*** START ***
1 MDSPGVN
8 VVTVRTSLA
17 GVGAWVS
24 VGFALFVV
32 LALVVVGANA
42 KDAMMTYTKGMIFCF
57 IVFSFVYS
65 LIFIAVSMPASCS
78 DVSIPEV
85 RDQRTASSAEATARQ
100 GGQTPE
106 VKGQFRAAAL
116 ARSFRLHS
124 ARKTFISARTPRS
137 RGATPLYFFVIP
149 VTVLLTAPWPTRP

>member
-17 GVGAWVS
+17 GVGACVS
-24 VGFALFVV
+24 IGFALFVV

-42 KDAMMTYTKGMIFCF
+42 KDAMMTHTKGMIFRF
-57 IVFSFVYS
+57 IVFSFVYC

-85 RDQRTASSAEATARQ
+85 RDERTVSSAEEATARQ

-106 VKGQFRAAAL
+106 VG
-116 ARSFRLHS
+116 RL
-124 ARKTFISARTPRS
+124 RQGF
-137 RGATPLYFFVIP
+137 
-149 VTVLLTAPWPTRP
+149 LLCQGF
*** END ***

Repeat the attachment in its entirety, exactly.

1 MDSPGVN
8 VVTVRTSLA
17 GVGAWVS
24 VGFALFVV
32 LALVVVGANA
42 KDAMMTYTKGMIFCF
57 IVFSFVYS
65 LIFIAVSMPASCS
78 DVSIPEV
85 RDQRTASSAEATARQ
100 GGQTPE
106 VKGQFRAAAL
116 ARSFRLHS
124 ARKTFISARTPRS
137 RGATPLYFFVIP
149 VTVLLTAPWPTRP

>member
-17 GVGAWVS
+17 GVGACVS
-24 VGFALFVV
+24 IGFALFVV

-42 KDAMMTYTKGMIFCF
+42 KDAMMTHTKGMIFRF
-57 IVFSFVYS
+57 IVFSFVYC

-85 RDQRTASSAEATARQ
+85 RDERTVSSAEEATARQ

-106 VKGQFRAAAL
+106 VG
-116 ARSFRLHS
+116 RL
-124 ARKTFISARTPRS
+124 RQGF
-137 RGATPLYFFVIP
+137 
-149 VTVLLTAPWPTRP
+149 LLCQGF